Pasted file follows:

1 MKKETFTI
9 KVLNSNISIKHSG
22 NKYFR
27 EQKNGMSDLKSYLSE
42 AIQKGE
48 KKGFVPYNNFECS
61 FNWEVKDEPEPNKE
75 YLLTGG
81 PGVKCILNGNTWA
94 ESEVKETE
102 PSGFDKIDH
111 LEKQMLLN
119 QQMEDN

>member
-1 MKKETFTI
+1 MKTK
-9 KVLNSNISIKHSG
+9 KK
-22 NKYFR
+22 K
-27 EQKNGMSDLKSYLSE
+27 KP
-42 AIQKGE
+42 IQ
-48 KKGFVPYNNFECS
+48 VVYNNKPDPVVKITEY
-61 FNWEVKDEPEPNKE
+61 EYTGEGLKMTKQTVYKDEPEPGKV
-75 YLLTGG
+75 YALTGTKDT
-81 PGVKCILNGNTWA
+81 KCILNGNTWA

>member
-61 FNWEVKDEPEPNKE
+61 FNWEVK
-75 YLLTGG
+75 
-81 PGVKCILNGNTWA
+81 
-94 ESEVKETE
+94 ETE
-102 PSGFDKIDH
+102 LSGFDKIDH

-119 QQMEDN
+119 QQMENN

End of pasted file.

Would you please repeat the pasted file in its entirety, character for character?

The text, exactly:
1 MKKETFTI
9 KVLNSNISIKHSG
22 NKYFR
27 EQKNGMSDLKSYLSE
42 AIQKGE
48 KKGFVPYNNFECS
61 FNWEVKDEPEPNKE
75 YLLTGG
81 PGVKCILNGNTWA
94 ESEVKETE
102 PSGFDKIDH
111 LEKQMLLN
119 QQMEDN

>member
-1 MKKETFTI
+1 MKTK
-9 KVLNSNISIKHSG
+9 KK
-22 NKYFR
+22 K
-27 EQKNGMSDLKSYLSE
+27 KP
-42 AIQKGE
+42 IQ
-48 KKGFVPYNNFECS
+48 VVYNNKPDPVVKITEY
-61 FNWEVKDEPEPNKE
+61 EYTGEGLKMTKQTVYKDEPEPGKV
-75 YLLTGG
+75 YALTGTKDT
-81 PGVKCILNGNTWA
+81 KCILNGNTWA

>member
-61 FNWEVKDEPEPNKE
+61 FNWEVK
-75 YLLTGG
+75 
-81 PGVKCILNGNTWA
+81 
-94 ESEVKETE
+94 ETE
-102 PSGFDKIDH
+102 LSGFDKIDH

-119 QQMEDN
+119 QQMENN